judge's report. Either the district court would then have
to review every issue in the magistrate judge's proposed
findings and recommendations or courts of appeals would be
required to review issues that the district court never
considered. In either case, judicial resources would be
wasted and the district court's effectiveness based on
help from magistrate judges would be undermined.
Id. The district court must determine de
novo any portion of the magistrate judge's
report and recommendation to which a proper objection has
been made. "The district court may accept, reject, or
modify the recommended disposition; receive further evidence;
or return the matter to the magistrate judge with
instructions." Fed. R Civ. P. 72(b)(3); accord
28 U.S.C. § 636(b)(1). "General objections that
merely reiterate arguments presented to the magistrate judge
lack the specificity required under Rule 72, and have the
same effect as a failure to object, or as a waiver of such
objection." Moon v. BWX Techs., Inc., 742
F.Supp.2d 827, 829 (W.D. Va. 2010) (citing Veney v.
Astrue. 539 F.Supp.2d 841, 845 (W.D. Va. 2008)),
aff'd, 498 F.App'x 268 (4th Cir. 2012); see also
Thomas v. Am. 474 U.S. 140, 154 (1985) ("[T]he
statute does not require the judge to review an issue de
novo if no objections are filed.").
objections that only repeat arguments raised before the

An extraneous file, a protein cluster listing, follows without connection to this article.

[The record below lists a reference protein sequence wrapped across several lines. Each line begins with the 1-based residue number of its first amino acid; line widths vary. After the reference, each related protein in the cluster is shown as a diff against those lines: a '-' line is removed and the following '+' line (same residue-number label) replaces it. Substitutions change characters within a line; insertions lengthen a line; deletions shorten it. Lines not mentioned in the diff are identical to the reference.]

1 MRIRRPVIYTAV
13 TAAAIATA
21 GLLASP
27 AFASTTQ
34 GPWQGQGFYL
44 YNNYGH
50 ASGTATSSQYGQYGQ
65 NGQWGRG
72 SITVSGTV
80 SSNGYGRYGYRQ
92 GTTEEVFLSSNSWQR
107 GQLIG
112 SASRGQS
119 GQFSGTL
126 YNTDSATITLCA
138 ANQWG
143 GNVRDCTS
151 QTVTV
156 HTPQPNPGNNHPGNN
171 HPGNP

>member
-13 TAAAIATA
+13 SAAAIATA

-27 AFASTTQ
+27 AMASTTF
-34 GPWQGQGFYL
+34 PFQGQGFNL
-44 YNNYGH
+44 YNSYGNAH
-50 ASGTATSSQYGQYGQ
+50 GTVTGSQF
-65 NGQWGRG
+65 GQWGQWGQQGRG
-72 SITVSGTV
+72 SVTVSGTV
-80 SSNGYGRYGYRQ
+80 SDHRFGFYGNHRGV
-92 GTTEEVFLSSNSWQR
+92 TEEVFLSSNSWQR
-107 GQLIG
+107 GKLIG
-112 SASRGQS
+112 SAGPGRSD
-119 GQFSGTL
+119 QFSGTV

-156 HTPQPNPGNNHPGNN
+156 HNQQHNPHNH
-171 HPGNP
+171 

magistrate judge are considered general objections to the
entirety of the report and recommendation. See
Veney, 539 F.Supp.2d at 845. As the court noted in
Allowing a litigant to obtain de novo review of her
entire case by merely reformatting an earlier brief as an
objection "mak[es] the initial reference to the
magistrate useless. The functions of the district court are
effectively duplicated as both the magistrate and the
district court perform identical tasks. This duplication of
time and effort wastes judicial resources rather than saving
them, and runs contrary to the purposes of the Magistrates
Act. Howard [v. Sec'y of Health & Human
Servs.], 932 F.2d , 509 [(6th Cir. 1991)].
539 F.Supp.2d at 846. A plaintiff who reiterates his
previously raised arguments will not be given "the
second bite at the apple he seeks." Id.
Instead, his re-filed brief will be treated as a general
objection, which has the same effect as a failure to object.
motion to dismiss under Federal Rule of Civil Procedure
12(b)(1) challenges a court's subject matter
jurisdiction. Absent subject matter jurisdiction, a court
must dismiss the action. Evans v. B.F. Perkins Co.. a
Div. of Standex Int'l Corp.. 166 F.3d 642, 653 (4th
Cir. 1999). "Although subject matter jurisdiction and
sovereign immunity do not coincide perfectly, there is a
recent trend among the district courts within the Fourth
Circuit to consider sovereign immunity under Rule
12(b)(1)." Trantham v. Henry Cty. Sheriffs
Office. No. 4:10-CV-00058, 2011 WL 863498, at *3 (W.D.
Va. Mar. 10, 2011) (collecting cases), affd. 435
F.App'x 230 (4th Or. 2011); see also Hendy v.
Bello. 555 F.App'x 224, 227 (4th Cir. 2014)
(affirming use of Rule 12(b)(1) to dismiss claims on
sovereign immunity grounds). When a defendant raises
substantive challenges to a court's jurisdiction under
Rule 12(b)(1), the court need not accept the complaint's